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Posted in Your Money | June 2017

A cheaper way to go

cheaper way to go

Summer is traditionally a time for travel, but it can be expensive when you have kids in tow. Rather than forgoing the annual trip, consider these tips if you’re planning to hit the road with your children this summer – or anytime:

  1. Go as a group. It depends on the kind of vacation you’re planning, but if you’re thinking of renting a cottage or another kind of property, consider asking another family to join you. Not only will you be able to split the cost of the rental, but your kids will also have other kids to keep them company. As an added bonus, you’ll get some adult socializing time in too! Before you go, make sure to sort out how you’re going to split chores like cooking and child minding, as well as how you’re going to split bills and expenses.
  2. Swap homes. A home exchange can be a good way to keep costs down, and if you swap homes with a family who also has children, you could even end up with an already childproofed environment and toys to play with. Check out sites like HomeLink for more information.
  3. If they’re old enough, give your kids some spending money. Obviously you will cover the major costs associated with travel, but if you tell your children that they have to use the money you’ve given them for incidentals like special snacks and souvenirs, they are far more likely to be frugal with it. This should also keep the, “Can you buy me this? Can I have this?” requests to a minimum. This is a great tactic for kids aged seven and up.
  4. Buy groceries. If you have to eat every single meal at a restaurant, costs can add up pretty quickly. Once you’ve reached your destination, purchase healthy snacks and breakfast items so you can eat at least one meal in your hotel room and avoid costly between-meal treats. If possible, stay at a family-friendly hotel that has rooms with mini kitchens. This allows you to store more food and gives you even more flexibility as far as preparing meals goes.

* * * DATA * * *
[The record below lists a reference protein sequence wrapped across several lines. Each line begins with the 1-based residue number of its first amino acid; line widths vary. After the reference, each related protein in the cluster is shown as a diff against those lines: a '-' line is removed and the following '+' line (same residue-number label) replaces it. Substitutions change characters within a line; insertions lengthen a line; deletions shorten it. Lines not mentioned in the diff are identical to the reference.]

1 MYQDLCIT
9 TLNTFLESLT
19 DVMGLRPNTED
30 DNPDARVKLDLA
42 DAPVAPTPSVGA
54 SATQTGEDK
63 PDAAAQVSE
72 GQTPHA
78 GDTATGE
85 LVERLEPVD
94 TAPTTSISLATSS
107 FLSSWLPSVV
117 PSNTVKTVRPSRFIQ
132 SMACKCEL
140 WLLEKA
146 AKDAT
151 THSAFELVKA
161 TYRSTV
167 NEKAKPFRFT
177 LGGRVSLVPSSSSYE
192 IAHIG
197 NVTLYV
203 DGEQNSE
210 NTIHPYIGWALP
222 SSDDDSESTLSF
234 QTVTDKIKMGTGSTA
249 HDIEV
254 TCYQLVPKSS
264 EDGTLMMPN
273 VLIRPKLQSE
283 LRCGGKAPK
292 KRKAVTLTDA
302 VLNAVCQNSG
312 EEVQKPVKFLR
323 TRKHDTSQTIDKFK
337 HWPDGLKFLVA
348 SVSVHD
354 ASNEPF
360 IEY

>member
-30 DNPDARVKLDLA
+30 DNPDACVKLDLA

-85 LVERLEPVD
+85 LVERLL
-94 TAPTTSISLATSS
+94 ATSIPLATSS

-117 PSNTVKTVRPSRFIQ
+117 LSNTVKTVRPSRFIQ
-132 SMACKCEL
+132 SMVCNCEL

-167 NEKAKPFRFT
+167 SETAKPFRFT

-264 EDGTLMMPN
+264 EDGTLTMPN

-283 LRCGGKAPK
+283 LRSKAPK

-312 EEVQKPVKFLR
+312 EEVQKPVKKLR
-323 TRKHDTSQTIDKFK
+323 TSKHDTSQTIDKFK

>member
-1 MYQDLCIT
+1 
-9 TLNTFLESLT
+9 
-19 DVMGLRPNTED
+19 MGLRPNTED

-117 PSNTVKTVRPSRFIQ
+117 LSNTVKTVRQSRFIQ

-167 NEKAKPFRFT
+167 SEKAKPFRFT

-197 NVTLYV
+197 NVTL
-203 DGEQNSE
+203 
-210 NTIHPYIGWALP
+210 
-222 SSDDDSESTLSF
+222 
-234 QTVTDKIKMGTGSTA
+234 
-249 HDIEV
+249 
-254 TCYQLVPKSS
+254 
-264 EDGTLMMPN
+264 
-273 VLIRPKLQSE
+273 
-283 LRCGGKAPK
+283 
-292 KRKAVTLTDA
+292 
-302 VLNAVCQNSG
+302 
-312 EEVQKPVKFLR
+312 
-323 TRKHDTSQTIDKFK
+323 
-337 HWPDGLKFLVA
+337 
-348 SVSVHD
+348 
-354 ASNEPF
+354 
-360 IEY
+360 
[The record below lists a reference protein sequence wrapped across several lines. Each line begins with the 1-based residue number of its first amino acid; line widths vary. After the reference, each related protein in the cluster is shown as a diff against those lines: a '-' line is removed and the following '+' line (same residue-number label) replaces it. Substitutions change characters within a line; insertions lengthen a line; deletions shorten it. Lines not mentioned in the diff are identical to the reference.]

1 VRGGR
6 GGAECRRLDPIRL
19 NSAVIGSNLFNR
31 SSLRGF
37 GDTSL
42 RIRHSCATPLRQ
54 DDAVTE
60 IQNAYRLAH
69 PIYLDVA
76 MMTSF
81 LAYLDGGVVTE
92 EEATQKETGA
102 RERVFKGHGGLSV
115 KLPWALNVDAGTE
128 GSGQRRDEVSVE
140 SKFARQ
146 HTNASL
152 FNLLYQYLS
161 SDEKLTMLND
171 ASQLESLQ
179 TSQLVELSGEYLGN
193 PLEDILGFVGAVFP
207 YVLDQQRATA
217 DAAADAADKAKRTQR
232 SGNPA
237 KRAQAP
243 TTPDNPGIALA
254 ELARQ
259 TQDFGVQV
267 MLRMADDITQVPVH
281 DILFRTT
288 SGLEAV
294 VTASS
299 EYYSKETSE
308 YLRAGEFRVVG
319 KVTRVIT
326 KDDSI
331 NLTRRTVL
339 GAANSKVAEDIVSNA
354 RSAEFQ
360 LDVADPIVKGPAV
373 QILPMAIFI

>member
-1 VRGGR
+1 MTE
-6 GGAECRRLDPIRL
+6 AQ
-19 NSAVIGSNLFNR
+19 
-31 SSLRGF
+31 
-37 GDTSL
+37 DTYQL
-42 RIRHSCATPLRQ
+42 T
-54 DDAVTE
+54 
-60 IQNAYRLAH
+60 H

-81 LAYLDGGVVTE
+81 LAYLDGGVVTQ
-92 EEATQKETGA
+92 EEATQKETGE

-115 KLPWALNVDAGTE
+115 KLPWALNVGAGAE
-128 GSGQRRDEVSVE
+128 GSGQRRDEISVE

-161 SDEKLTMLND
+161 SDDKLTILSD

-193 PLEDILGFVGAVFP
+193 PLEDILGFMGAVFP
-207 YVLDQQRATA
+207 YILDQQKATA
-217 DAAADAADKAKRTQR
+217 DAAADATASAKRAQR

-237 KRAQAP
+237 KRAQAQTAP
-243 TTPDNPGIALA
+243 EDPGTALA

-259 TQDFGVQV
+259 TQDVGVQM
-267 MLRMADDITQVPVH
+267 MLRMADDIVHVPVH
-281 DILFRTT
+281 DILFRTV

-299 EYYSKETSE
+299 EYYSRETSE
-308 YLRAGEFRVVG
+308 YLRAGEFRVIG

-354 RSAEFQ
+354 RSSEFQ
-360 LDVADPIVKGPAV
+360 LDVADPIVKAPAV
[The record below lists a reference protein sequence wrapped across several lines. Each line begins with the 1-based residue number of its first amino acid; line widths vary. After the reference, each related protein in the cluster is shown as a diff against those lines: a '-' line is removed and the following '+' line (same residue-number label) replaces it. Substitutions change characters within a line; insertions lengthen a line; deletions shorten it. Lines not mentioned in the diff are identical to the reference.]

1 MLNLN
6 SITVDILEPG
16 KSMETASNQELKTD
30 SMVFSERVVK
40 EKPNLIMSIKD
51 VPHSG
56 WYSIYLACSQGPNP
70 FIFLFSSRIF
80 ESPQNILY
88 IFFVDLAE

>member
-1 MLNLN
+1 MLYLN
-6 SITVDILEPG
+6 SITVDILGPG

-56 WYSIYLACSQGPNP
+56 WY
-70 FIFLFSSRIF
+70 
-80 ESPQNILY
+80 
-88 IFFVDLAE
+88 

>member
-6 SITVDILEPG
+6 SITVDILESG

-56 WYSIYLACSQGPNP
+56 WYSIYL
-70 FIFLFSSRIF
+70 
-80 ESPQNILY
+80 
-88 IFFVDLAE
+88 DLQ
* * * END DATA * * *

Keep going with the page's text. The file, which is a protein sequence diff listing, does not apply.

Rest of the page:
5. Carry on wisely. Accidents happen at the most inconvenient times, so if you’re flying make sure to pack a change of clothes for you as well as baby in your carry on. This will allow you to quickly change out of soiled clothes midflight and means that you don’t have to purchase something expensive at the airport during a layover – because what’s worse that spending most of the day on a crowded plane wearing a top that a baby has spit on?
  6. Rent large baby gear. This isn’t an issue if you’re doing a road trip and have the space, but if you’re flying you can avoid shelling out extra money on baggage fees for strollers and pack-and-plays if you arrange to rent these types of items once you reach your destination.
  7. Don’t try to pack too much in. What good is seeing three museums and four historic sites in one day if your kids are in full-fledged meltdown mode because they are tired and over stimulated? Overcrowding your schedule is a waste of money if no one is enjoying the sight-seeing. Choose a few very important must-see destinations, but make sure you also allow for unscheduled time to do whatever you and your family want to do.

If traveling during the summer just isn’t in the cards for your family right now, remember that a staycation can still be fun and relaxing for everyone. Check out our article on ways to enjoy summer close to home, and visit MyForesters.com to find out about Foresters community volunteer activities. They are an amazing opportunity for you and your family to reconnect and give back to the community A day preparing care packages, building a playground or cleaning up at the beach– there’s an activity no matter what you’re interested in!

In the meantime, you might want to take advantage of Everyday Money, our toll-free financial helpline that connects you to an accredited counselor who can help answer your questions about your personal financial matters such as debt management and budgeting, so you can plan for a family vacation next year instead.

 

415240B CAN/US (06/17)

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